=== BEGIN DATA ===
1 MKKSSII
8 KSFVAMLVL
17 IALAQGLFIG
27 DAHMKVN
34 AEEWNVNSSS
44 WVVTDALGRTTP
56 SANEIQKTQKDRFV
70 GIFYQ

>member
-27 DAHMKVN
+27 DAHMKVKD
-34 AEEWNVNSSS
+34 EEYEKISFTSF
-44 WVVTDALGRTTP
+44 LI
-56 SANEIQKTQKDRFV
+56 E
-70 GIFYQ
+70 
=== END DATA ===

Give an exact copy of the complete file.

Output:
1 MKKSSII
8 KSFVAMLVL
17 IALAQGLFIG
27 DAHMKVN
34 AEEWNVNSSS
44 WVVTDALGRTTP
56 SANEIQKTQKDRFV
70 GIFYQ

>member
-27 DAHMKVN
+27 DAHMKVKD
-34 AEEWNVNSSS
+34 EEYEKISFTSF
-44 WVVTDALGRTTP
+44 LI
-56 SANEIQKTQKDRFV
+56 E
-70 GIFYQ
+70 